Travels with Susan


How to deal with an elephant

Posted on December 18, 2008 at 1:41 PM

Most guests want to see the Big 5. Usually what I like to do is find out which of the 5 they would most like to see, so I know which part of the reserve I should head towards. They asked for elephants, which I was happy about because I knew exactly where to find them –so we made our way south towards where I had found them earlier that day. It was a long section of road with a ridge on either side. I had briefed my guests before driving into the middle of the herd, so I felt quite comfortable letting the elephants completely surround us. The trees were quite thick around us, so we would find ourselves seemingly alone; and then the ‘grey ghosts’ would reemerge into the open. After about half an hour of enjoying the herd, we decided to be on our way to see what else we could find.

On the way out of the herd one of the other guides called in that he had found a big bull elephant. We were still close enough, so I decided to turn around and show them a full sized male elephant. As I got closer the other guide, Miles, cautioned me to be careful when I approached the bull. I smelt him before I saw him. He was in full Musth, and his legs were dripping. I turned off my engine and we watched. Miles’ Gameviewer was hidden behind a tree, so I couldn’t really see what was going on, but I heard a big thump. I assumed that the bull had gotten a bit too close and he had had to smack the side of his door to ‘show the elephant whose boss’.(The truth was there was nothing you could really do if an elephant wanted to squash you – but there were ways you could make your chances of survival higher. This is also the day that I started talking to the elephants. I talk slowly and calmly repeating ‘easy big fella’, and it seems to work. I’ve been guiding for four years and I’ve never been charged, so I reckon I'm doing something right.)

This definitely put me in the right state of mind, knowing what to expect from this big boy. I pulled as far off as I could (to give him as much room as I could), and waited while he approached us. He was big. I had to remind my guests to stay relaxed. He was really big – and heading right to us. At first he headed towards the passenger door side, which made me a bit uncomfortable. To make matters worse, other guide, David, pulled in right behind me. This is a guiding no-no: makes a quick escape impossible, although ideally it is better not to drive off because this usually makes matters worse.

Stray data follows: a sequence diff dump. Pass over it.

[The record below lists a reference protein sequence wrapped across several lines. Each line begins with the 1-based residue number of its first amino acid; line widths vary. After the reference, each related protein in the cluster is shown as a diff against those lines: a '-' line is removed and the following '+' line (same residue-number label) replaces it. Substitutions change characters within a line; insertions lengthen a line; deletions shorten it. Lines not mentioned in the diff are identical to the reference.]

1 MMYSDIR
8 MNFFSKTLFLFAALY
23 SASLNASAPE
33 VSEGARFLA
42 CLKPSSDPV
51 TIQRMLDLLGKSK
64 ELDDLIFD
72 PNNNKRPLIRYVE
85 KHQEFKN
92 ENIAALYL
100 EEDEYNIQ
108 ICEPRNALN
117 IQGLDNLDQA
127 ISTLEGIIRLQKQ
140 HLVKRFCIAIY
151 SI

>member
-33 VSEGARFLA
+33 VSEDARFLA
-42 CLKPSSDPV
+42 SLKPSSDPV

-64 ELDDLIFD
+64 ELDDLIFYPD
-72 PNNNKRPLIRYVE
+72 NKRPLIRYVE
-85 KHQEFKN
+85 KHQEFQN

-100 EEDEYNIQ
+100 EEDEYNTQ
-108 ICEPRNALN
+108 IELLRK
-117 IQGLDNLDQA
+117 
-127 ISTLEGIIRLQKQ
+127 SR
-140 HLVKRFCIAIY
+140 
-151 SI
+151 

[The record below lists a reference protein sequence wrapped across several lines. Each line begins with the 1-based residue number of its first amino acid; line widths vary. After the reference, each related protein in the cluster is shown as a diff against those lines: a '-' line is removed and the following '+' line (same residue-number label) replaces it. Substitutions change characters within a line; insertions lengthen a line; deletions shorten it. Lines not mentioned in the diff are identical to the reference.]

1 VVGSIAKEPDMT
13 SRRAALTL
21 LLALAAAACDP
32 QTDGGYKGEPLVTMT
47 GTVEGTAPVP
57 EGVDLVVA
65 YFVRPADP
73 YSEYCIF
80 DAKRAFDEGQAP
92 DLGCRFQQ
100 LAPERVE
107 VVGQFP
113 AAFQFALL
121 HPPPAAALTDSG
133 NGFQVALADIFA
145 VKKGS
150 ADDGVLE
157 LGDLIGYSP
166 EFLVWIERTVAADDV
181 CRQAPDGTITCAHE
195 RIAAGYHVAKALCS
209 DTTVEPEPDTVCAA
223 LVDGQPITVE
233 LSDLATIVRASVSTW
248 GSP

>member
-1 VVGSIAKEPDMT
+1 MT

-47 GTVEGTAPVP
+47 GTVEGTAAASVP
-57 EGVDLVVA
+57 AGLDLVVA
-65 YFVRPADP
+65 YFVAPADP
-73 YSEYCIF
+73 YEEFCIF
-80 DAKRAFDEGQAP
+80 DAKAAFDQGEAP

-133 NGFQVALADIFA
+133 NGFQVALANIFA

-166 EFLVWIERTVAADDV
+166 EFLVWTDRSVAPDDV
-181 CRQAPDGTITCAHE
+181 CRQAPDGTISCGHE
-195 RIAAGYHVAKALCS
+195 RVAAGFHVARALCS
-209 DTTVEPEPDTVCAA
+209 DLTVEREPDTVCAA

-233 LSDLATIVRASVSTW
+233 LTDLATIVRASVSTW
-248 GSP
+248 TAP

Luckily, for my nerves sake, the bull turned and made his way towards my side. Don’t ask me why, but the closer they were to me, the more comfortable and in control I felt. Maybe it was because I could see them and gauge their mood, although I’m not sure.

I hadn’t noticed a termite mound next to the driver’s door, but the elephant had. He actually climbed onto it and raised his head. If he was hoping to terrify us, he succeeded, although I wouldn’t let my guests know that. He noticeably seemed to relax when I started talking to him, “easy big fella, it's okay. Easy”. Just then, he started reaching over with his trunk. I’ve known from previous experiences from other guides that once an elephant touches your truck, they get a bit braver and usually end up pushing you. I smacked the door “hey!”

He pulled his trunk back, and almost seemed to be thinking “what the?” – Before very slowly trying once again. I smacked the door again, feeling a little braver now. This was the last straw. He didn’t seem use to my defiance, and found me completely terrifying. He turned around and headed back towards the rest of the herd, and I realised that I hadn’t been breathing. I turned to my guests and congratulated them on handling everything so well. When Miles passed me, he told me that that thump I heard was the elephant smacking his Gameviewer, not him. He had a big dent in his bonnet. I turned around and followed Miles passed David. A little way away I stopped to look at a bird, when suddenly I heard the horrifying sound of a trumpet behind us. David was coming straight towards us at high speed with the big bull right behind him hot on his heels. We decided it was definitely time to get the heck out of there.


Categories: 2008

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